MIND: All in the head
I always get a headache after a long run, it seems to start half an hour or so after I’ve stopped. Is this anything to worry about and what can I do about it?
As there’s a gap between your running and your headache then it’s unlikely to be a serious condition. Many runners find this happens if they’re dehydrated or their blood sugar levels fall. The key seems to be eating and drinking sufficiently immediately after a run. Try having an electrolyte drink and a healthy snack within half an hour of stopping.
BODY: Pus off
My friend recently suffered from a perianal abscess, which was really painful for him. It’s made me nervous, not just about running, but exercise in general. How common is this ailment and how can I avoid it?
Ouch! Skin abscesses are collections of pus that develop as lumps under the skin and become red, swollen and painful. They’re usually caused by bacteria sneaking into cuts in the skin, hair follicles and sweat or mucous glands. Top spots for them are therefore our armpits, groins and around the anus and vagina. Most of them appear out of the blue but good hygiene can reduce the risk. Take a shower soon after exercising and dry these areas thoroughly. Wash your kit after every use. Don’t let this be a reason to stop you exercising. The quicker they’re treated, the less problems they cause so see your GP if you think you’re developing one.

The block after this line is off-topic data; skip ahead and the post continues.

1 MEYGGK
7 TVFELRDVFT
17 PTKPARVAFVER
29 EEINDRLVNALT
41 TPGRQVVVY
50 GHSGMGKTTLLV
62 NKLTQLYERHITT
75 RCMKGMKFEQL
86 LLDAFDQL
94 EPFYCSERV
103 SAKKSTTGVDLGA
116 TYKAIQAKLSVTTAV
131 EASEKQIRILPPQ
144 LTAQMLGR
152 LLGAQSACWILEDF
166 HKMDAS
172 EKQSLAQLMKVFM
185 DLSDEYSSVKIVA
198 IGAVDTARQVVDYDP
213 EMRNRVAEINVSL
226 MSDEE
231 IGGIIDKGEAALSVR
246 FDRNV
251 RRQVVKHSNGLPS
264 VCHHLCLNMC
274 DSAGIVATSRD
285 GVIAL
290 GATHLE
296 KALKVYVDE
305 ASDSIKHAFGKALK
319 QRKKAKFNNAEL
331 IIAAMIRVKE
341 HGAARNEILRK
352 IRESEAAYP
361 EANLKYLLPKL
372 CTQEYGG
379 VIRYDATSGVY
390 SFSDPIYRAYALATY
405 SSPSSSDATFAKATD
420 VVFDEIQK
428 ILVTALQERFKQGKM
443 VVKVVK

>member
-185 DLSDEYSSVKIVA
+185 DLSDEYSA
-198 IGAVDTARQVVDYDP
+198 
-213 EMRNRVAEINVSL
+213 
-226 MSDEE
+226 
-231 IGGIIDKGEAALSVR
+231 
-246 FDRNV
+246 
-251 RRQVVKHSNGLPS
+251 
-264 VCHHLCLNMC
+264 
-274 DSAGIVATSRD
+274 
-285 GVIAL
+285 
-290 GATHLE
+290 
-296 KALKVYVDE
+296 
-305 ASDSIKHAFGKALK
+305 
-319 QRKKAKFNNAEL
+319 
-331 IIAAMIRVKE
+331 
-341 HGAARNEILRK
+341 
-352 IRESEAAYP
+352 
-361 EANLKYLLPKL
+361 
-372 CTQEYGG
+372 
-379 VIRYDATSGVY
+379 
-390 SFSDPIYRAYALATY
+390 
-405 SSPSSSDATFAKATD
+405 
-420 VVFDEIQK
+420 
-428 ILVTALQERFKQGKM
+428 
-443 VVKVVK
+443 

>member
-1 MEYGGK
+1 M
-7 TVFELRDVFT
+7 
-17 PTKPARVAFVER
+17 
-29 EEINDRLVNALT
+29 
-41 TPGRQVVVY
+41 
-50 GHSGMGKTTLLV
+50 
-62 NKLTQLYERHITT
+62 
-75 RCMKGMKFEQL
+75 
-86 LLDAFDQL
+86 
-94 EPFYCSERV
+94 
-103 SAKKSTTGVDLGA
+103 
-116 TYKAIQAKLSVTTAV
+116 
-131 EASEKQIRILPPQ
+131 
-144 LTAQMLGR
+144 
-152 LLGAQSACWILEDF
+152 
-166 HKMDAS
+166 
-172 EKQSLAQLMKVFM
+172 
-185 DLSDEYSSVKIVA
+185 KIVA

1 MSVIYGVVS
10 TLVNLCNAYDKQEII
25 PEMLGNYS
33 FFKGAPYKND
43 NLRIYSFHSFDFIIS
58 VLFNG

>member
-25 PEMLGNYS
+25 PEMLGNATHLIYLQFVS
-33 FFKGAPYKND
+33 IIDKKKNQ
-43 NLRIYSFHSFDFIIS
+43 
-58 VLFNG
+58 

SOLE: Toe tingler
When I run longer than an hour my feet go numb. I’ve loosened my laces but this doesn’t help. It’s really annoying. What is this and what can I do about it?
Tingling, pins and needles and numbness in runner’s toes and feet is a common problem. This usually means a nerve is being compressed. You’re right to lace your shoes more loosely, try changing the lacing pattern too. Make sure your heel is fully back when you do lace up. Choose thinner socks and ensure your toes have plenty of space; you might need to go up half a shoe size. Avoid sudden increases in your distance. If none of this is helping then see your GP as you may have a neuroma such as Morton’s neuroma where nerve tissue becomes thickened and scarred. Your GP can arrange treatment.
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